CHAPTER IV on thesis entitled Disruptive Behavior of Kids / Children

CHAPTER I; CHAPTER IICHAPTER IIIChapter IVChapter V

CHAPTER IV – Presentation, Analysis and Interpretation of Data

This study aims to answer the following sub problems:

1.            What is the demographic profile of the Grade IV and V in Cabanglasan

District in terms of the following a) gender, b) age, c) educational attainment of the parents, d) no. Members in the family, e)family economic background f) number of children in the classroom

Table 1- Distribution of Respondents by Age

Frequency Percent
9 -10 16 37.20
11-up 27 62.80
Total 43 100

The distribution of respondents by age is summarized in Table 1.  The

respondents of this study were the Grade IV and Grade V pupils in Cabanglasan District and were chosen using purposive sampling.  Pupils who had met the criteria of having disruptive behaviour were qualified  and chosen as among of the respondents of this study.

Most of the respondents has an age of 11 years and above (27 out of 43 or 62.8%) This may be due to the fact that Cabanglasan District was such a rural place and people sending their children in school were financially unstable and they usually did not follow the age required by the Department of Education,  DEPED One of the main reason may be was that rural residents usually were log behind of one (1) or two (2) year/s sending their children in preschool due to the fact that their children were too young to travel by foot or by transportation from their  home to school due to distance.

Table 2Distribution of Respondents by Grade IV and Grade V

Frequency Percent
Grade Four 23 53.50
Grade Five 20 46.50
Total 43 100

Most of the respondents were coming from Grade IV pupils (23 out of 43 or 53.5%). This may be due to the fact that some of the pupils who were having  disruptive behavior usually have poor school performance that lead them lost interest and decided to stop schooling, and it was also presumed that some pupils in Grade IV were repeaters or returnees that made the Grade V pupils out numbered.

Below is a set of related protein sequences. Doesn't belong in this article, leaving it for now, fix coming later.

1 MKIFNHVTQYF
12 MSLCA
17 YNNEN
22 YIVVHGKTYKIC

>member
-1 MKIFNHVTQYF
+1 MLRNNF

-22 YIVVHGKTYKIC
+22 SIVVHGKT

Table 3 Distribution of Respondents by Gender

Frequency Percent
Male 39 90.70
Female 4 9.30
Total 43 100

Table 3 shows that majority of the respondents were male pupils ( 39 out of 43 or 90.7% of the total respondents.   While there were only 4 female pupils or 9.3% of the total respondents.  This may be because in Filipino culture, disruptive behavior is not acceptable to the society.  The “aura” of being a ”Maria Clara” is still the model that Filipinos want  to see to women.  Filipino women were been trained by their mothers at home to be good housekeeper.   They were trained to move gracefully, to speak softly and or set properly.

Table 4 – Educational attainment of the father

Frequency Percent
Elementary 34 79.10
High School 7 16.30
College 2 4.70
Total 43 100

Table 4 presents the distribution of the respondents by educational attainment of the father.  It shows that most of the respondents’ fathers were elementary graduates/level (34 out of 43 or 79.1%).  Some were high school graduates (7 out of 43 or 16.3%) and the rest were college graduate (2 out of 43 or 4.7%).  It may be deduced that most of the parents are elementary graduates due to the fact that secondary education and the presence of different tertiary learning institution were situated only in Cabanglasan proper and some nearby towns and cities far from the town of Cabanglasan.  Considering that majority of the constituents in Cabanglasan District   were poor and to send them to school far from their home was far to reality for if parents were almost unable to support their children sending in the town of Cabanglasan, how much more to a place away from their town.

Table 5 -Educational attainment of the Mother

Frequency Percent
Elementary 27 62.80
High School 14 32.60
College 2 4.70
Total 43 100

The educational attainment of the respondents’ mothers, shows that

majority of them were elementary graduates which was ( 27 out of 43 or 62.8%).

It may be deduced that the respondents’ mothers have the same fate with their

father in relation to educational attainment.  It has been a culture among rural

populace that daughters were not necessary to attend high school with the

reason that women were destined only as “housekeeper” and they were not the

breadwinner of the family. Aside from that, daughters usually after graduation of elementary were left behind in the house to look for the younger siblings while the mothers were there together with the father doing farming on the field.